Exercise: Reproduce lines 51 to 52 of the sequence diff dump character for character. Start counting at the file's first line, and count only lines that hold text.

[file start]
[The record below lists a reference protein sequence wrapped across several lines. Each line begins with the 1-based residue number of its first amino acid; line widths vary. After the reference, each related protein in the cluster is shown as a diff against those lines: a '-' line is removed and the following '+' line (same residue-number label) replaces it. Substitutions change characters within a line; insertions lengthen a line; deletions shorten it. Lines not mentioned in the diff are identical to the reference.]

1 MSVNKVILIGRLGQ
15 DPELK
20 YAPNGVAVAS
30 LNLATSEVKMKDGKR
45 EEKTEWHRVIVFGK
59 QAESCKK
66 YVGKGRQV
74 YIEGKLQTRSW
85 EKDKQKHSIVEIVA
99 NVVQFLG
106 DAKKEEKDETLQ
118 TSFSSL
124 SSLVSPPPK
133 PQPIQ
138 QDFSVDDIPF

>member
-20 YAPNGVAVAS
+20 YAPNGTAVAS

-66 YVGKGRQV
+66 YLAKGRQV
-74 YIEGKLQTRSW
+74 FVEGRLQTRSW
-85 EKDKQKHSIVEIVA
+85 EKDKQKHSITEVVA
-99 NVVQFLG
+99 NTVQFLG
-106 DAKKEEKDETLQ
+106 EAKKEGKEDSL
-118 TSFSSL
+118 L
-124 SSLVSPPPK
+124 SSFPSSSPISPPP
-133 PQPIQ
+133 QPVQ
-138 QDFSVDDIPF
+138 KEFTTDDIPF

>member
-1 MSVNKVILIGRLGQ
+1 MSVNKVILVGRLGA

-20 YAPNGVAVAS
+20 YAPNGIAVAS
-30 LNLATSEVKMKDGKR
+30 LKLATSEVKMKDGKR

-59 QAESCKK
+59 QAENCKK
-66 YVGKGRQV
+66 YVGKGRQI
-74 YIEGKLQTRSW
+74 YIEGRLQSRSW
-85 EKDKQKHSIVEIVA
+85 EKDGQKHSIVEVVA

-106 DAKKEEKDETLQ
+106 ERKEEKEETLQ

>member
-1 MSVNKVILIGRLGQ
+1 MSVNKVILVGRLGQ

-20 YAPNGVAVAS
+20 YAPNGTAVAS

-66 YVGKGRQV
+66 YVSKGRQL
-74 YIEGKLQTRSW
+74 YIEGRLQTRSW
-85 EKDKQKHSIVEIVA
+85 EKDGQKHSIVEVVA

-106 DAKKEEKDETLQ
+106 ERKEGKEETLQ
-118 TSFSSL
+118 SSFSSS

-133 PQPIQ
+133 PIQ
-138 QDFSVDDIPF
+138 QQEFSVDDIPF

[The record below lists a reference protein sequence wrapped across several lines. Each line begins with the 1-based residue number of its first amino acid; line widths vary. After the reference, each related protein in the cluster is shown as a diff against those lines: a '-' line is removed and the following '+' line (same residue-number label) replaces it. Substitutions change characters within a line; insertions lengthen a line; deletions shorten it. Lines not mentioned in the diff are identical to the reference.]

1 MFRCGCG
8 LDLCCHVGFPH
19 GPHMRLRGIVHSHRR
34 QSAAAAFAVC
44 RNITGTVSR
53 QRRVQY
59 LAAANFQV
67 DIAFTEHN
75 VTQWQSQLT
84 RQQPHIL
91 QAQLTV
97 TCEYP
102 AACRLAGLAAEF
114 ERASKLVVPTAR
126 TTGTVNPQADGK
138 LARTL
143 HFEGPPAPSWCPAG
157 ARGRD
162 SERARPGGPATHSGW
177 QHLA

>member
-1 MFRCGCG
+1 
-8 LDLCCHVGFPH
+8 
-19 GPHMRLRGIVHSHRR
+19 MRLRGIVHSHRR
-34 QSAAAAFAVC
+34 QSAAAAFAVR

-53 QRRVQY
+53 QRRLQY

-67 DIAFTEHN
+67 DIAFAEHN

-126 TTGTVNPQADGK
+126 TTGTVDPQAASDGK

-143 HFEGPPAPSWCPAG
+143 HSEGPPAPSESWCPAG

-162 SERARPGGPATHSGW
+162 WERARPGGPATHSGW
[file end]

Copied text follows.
-85 EKDKQKHSIVEIVA
+85 EKDGQKHSIVEVVA